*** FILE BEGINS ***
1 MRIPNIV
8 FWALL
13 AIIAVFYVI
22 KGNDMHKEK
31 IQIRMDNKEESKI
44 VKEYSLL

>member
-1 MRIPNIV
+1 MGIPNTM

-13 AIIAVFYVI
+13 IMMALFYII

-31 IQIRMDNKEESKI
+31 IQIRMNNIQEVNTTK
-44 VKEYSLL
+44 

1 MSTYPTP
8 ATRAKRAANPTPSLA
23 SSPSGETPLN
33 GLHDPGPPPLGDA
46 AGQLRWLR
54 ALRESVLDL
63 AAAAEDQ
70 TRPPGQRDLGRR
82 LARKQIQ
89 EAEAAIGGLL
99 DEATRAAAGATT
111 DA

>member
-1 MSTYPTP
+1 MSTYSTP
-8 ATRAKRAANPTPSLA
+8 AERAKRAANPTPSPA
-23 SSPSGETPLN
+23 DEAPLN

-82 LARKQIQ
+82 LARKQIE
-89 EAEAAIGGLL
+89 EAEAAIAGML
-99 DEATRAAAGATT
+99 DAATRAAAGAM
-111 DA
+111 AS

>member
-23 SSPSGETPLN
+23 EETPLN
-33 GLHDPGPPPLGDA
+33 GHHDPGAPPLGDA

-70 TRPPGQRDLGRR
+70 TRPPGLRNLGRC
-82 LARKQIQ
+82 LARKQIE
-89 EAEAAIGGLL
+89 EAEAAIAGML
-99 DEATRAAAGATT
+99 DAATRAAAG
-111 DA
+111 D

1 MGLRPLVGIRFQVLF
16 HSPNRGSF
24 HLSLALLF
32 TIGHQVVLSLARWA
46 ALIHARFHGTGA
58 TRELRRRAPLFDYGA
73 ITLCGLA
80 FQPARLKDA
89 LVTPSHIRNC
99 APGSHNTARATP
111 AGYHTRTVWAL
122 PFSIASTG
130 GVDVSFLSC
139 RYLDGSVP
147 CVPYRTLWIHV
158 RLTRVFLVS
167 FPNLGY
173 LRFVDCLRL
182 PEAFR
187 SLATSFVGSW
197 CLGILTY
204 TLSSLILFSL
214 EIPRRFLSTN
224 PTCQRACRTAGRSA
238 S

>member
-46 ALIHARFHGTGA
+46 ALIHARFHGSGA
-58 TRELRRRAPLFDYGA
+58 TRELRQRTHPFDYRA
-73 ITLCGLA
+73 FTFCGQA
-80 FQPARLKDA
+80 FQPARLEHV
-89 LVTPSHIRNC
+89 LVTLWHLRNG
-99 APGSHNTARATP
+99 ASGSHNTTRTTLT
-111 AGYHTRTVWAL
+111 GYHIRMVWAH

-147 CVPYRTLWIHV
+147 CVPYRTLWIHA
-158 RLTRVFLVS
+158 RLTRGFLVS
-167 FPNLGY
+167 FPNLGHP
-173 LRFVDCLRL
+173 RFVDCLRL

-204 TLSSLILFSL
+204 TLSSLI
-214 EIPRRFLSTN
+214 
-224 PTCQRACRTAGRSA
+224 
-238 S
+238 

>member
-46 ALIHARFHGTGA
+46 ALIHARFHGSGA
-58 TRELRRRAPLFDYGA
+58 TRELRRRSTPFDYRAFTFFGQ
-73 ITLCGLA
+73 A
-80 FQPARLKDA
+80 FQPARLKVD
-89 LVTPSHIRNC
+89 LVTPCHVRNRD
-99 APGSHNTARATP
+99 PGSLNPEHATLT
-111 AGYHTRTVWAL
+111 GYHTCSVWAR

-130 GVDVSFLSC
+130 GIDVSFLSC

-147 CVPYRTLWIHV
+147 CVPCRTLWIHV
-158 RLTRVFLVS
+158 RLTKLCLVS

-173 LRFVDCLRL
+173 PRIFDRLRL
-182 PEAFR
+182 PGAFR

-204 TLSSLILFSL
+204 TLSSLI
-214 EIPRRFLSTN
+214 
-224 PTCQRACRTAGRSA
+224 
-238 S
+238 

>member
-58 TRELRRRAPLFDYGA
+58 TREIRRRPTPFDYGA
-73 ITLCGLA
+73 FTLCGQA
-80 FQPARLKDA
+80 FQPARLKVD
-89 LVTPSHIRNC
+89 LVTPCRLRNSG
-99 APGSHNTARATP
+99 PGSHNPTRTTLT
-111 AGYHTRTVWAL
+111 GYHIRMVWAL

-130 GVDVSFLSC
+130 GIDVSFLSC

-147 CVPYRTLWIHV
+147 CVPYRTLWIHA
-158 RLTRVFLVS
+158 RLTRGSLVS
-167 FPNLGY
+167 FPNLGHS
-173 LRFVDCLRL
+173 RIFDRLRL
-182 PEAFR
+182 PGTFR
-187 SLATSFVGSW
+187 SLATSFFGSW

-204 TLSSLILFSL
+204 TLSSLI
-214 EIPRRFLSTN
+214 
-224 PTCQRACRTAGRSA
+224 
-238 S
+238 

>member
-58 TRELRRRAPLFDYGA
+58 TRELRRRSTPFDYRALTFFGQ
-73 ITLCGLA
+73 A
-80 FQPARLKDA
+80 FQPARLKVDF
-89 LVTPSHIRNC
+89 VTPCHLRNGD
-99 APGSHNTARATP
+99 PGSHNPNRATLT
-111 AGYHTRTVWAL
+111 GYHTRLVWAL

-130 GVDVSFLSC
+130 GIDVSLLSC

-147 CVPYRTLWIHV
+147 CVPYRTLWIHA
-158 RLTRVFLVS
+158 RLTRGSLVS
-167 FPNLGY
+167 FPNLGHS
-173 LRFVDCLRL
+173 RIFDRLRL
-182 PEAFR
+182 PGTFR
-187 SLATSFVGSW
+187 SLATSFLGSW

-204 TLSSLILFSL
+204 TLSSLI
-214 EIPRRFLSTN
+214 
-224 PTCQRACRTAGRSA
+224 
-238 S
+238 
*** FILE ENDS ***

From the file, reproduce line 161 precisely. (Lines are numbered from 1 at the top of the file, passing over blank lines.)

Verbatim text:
+130 GIDVSFLSC